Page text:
The first two chapters set out the main polemical thrust of the subsequent discussions. These are about the power of language to define the manner in which we think about place and language. The way we describe place matters and has profound effects on our consciousness. Such language, at its best, is both exact and exacting. It takes us beyond our own limited horizons and allows us to see the world in a different manner. Such language, at its best, has the ‘quivering intensity of an arrow thudding into a tree’ (p. 2). The book contains nine loosely organized glossaries following the individual chapters, of words from different languages and dialects for landscape and the natural world and weather covering e.g. pastureland, watery ground, moving water, the sea, waves and tides, caves, rocks, burial sites, tracks and paths, hedges and boundaries, rocks and minerals, soil and earth. While emphasizing the power of words to evoke ‘nature’ Macfarlane’s is an attempt to salvage these words and prevent them from being forgotten and falling into oblivion. He notes that in the new edition of the Oxford Junior Dictionary nature words such as acorn, heron, and willow have been dropped in favour of blog, voicemail, and chatroom. The latter are felt to be of more obvious relevance in the twenty-first century in which effectively the younger generation are estranged from a natural landscape deemed to be largely irrelevant to their daily lives. As such Macfarlane’s book is a lament for something that is being lost: a sense of wonder and appreciation of the landscape. The outdoor and the ‘natural’ are replaced by the indoor and the virtual. The result is sensory deprivation and an erosion of meaning that is ultimately a loss for everyone. As a result of this the poetic origins of the words that have been used to describe the natural world become lost to us and they become increasingly irrelevant. Macfarlane wants to both counter this tendency and reinvigorate the words that have been used to describe landscapes, words borne out of the experiences of those intimately connected to them: the words of poets, fishers, farmers, shepherds, labourers, dwellers, activists and campaigners.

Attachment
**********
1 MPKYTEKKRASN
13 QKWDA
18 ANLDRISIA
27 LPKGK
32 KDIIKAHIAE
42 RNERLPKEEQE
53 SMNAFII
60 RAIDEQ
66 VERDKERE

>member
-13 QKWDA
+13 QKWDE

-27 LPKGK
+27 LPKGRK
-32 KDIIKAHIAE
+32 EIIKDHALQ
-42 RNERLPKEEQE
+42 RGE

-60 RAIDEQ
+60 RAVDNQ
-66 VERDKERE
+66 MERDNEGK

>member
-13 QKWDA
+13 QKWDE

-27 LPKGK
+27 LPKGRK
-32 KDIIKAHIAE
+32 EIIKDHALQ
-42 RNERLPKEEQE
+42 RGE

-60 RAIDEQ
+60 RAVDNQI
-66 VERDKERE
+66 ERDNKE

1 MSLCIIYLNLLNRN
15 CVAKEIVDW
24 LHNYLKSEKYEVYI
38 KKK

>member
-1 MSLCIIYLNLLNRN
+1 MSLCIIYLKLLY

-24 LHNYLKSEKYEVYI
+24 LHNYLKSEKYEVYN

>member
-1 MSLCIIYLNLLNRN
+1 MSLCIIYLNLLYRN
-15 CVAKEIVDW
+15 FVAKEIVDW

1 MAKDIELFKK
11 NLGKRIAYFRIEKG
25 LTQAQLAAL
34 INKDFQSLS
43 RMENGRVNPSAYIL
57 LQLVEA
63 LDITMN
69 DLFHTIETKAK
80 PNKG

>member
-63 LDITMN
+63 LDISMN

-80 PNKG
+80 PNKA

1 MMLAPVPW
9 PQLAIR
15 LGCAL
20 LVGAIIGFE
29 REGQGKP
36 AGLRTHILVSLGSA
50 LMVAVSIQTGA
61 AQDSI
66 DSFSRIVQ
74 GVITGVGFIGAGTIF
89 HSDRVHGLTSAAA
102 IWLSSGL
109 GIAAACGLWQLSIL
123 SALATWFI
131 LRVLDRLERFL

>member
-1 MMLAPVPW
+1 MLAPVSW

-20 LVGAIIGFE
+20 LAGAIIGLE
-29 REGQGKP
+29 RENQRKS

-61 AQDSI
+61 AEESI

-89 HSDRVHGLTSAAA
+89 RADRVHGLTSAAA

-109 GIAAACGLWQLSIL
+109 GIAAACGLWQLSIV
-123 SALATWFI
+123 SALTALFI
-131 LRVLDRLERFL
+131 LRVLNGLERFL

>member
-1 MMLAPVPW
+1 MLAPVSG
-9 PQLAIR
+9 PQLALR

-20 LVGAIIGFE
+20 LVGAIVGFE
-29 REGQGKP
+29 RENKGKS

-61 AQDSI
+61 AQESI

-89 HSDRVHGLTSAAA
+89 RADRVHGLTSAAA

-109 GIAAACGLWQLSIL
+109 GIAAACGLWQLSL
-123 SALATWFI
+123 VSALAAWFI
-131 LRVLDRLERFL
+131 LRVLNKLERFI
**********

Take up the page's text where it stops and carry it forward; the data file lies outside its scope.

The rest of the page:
Following Arthur Rackham (1986) Macfarlane (p. 9) notes our landscapes are being lost through the loss of beauty, the loss of freedom, the loss of nature and vegetation, and finally the loss of meaning. The loss of meaning is the most intangible of these but nonetheless has profound significance because it directly relates to that which is valued and loved as opposed to what is being neglected and desecrated. In losing our connections with the natural world, in our urbanized modernity, we are in tandem losing part of our language and part of our humanity. We can readily destroy the natural world because we are increasingly cut off from it. There is a lack of connection and a loss of meaning. As an alternative ‘the lexis of landscape’ invigorates precisely because what gives birth to it is synaesthetic sensory perception arising through experience in local contexts. This gives rise to a wealth of fractal languages describing coasts and trees, mountains and heathlands: ‘words are grained into our landscapes and landscapes are grained into our words’ (p.10). Through these words we gain and share visions of place with others. In Macfarlane’s terms we ‘landmark’ and are ‘landmarked’ in mutual relation.
Macfarlane’s message is deeply political. He espouses a green politics that has a reverence and respect for landscape and one that is broadly grounded in anthropological and phenomenological ways of thinking. He tells us that non-fiction could be as experimental in form and beautiful in its language as any novel (p. 210), a position with which I heartfelt concur. He underlines this in a discussion of the work of the environmental activist Lopez: ‘to exercise a care of attention towards a place-as towards a person- is to achieve a sympathetic intimacy with it’ (p.211). Through such poetic writing we can make a language of landscape part and parcel of a moral consciousness and hope to change the world and make it a better place to inhabit.